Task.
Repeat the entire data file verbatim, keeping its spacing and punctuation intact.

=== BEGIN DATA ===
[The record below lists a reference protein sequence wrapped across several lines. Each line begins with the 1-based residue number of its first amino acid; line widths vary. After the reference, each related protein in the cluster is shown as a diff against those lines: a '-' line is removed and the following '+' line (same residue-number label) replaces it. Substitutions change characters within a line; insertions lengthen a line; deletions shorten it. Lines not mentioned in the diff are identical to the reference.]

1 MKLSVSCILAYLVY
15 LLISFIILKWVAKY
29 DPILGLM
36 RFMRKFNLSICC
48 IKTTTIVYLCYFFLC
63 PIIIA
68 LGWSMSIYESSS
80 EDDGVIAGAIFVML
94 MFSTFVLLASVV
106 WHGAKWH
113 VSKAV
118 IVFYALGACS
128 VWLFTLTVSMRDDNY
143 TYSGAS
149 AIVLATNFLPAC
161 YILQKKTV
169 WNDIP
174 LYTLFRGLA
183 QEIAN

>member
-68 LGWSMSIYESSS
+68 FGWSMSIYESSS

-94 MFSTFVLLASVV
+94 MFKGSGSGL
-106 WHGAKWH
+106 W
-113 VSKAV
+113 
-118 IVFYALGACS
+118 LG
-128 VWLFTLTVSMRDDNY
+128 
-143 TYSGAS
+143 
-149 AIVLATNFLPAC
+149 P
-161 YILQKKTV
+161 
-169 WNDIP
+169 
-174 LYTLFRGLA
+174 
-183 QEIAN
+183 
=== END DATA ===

[The record below lists a reference protein sequence wrapped across several lines. Each line begins with the 1-based residue number of its first amino acid; line widths vary. After the reference, each related protein in the cluster is shown as a diff against those lines: a '-' line is removed and the following '+' line (same residue-number label) replaces it. Substitutions change characters within a line; insertions lengthen a line; deletions shorten it. Lines not mentioned in the diff are identical to the reference.]

1 MKLSVSCILAYLVY
15 LLISFIILKWVAKY
29 DPILGLM
36 RFMRKFNLSICC
48 IKTTTIVYLCYFFLC
63 PIIIA
68 LGWSMSIYESSS
80 EDDGVIAGAIFVML
94 MFSTFVLLASVV
106 WHGAKWH
113 VSKAV
118 IVFYALGACS
128 VWLFTLTVSMRDDNY
143 TYSGAS
149 AIVLATNFLPAC
161 YILQKKTV
169 WNDIP
174 LYTLFRGLA
183 QEIAN

>member
-68 LGWSMSIYESSS
+68 FGWSMSIYESSS

-94 MFSTFVLLASVV
+94 MFKGSGSGL
-106 WHGAKWH
+106 W
-113 VSKAV
+113 
-118 IVFYALGACS
+118 LG
-128 VWLFTLTVSMRDDNY
+128 
-143 TYSGAS
+143 
-149 AIVLATNFLPAC
+149 P
-161 YILQKKTV
+161 
-169 WNDIP
+169 
-174 LYTLFRGLA
+174 
-183 QEIAN
+183 